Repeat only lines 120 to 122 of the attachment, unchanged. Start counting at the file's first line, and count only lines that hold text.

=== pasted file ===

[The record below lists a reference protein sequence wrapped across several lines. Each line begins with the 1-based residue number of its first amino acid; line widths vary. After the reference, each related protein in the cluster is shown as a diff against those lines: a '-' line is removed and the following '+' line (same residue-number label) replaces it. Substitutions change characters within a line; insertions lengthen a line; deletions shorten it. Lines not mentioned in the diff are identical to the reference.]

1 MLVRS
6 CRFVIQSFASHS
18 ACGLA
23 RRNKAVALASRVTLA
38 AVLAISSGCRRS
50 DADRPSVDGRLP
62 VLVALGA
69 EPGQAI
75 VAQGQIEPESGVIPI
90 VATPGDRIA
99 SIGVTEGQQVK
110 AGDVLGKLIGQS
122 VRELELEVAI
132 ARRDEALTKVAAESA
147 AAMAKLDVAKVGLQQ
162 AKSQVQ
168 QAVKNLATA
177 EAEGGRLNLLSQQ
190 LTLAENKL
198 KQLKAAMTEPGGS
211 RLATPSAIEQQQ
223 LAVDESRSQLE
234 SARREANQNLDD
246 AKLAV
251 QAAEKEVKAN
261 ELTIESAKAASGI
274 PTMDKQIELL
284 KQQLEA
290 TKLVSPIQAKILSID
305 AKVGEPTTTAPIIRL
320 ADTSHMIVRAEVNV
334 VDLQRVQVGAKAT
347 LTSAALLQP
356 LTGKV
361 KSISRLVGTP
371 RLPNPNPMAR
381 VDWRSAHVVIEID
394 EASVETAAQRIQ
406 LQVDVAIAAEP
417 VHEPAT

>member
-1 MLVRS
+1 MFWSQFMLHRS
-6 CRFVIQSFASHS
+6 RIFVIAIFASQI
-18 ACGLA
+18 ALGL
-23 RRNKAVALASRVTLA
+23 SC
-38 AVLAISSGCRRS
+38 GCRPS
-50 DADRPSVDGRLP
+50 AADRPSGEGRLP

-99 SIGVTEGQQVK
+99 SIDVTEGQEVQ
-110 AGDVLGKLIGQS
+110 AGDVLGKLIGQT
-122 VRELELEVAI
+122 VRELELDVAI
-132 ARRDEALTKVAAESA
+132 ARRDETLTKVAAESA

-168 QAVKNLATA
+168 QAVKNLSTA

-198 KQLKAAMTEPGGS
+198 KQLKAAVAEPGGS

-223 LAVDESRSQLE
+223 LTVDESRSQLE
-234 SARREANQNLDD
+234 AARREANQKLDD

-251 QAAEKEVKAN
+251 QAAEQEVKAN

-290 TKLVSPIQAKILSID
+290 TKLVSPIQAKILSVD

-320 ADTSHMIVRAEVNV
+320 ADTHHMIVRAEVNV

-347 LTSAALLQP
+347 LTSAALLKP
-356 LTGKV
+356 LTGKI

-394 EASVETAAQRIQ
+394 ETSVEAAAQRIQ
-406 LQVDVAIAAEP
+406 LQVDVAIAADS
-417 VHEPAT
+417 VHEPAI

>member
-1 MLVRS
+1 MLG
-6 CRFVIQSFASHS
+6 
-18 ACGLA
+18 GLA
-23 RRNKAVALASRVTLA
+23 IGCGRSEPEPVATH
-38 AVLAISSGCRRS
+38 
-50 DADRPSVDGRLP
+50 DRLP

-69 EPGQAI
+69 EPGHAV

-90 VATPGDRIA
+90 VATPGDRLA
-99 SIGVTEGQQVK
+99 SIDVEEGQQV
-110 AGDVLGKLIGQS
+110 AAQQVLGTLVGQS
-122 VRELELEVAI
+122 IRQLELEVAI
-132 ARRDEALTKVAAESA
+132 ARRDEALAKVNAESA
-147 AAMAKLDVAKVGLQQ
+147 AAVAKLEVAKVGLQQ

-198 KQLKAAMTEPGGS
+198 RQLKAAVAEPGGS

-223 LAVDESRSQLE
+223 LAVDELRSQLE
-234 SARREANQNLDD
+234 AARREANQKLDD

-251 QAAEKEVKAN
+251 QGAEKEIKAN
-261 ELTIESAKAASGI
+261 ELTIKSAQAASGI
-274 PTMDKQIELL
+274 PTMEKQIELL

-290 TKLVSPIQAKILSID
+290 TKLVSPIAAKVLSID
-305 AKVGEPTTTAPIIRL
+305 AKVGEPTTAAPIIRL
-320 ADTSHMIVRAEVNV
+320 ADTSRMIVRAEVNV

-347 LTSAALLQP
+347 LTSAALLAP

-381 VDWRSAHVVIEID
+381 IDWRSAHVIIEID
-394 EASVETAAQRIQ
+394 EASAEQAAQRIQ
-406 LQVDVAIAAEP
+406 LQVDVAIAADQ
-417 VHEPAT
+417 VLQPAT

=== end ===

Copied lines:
-251 QAAEKEVKAN
+251 QGAEKEIKAN
-261 ELTIESAKAASGI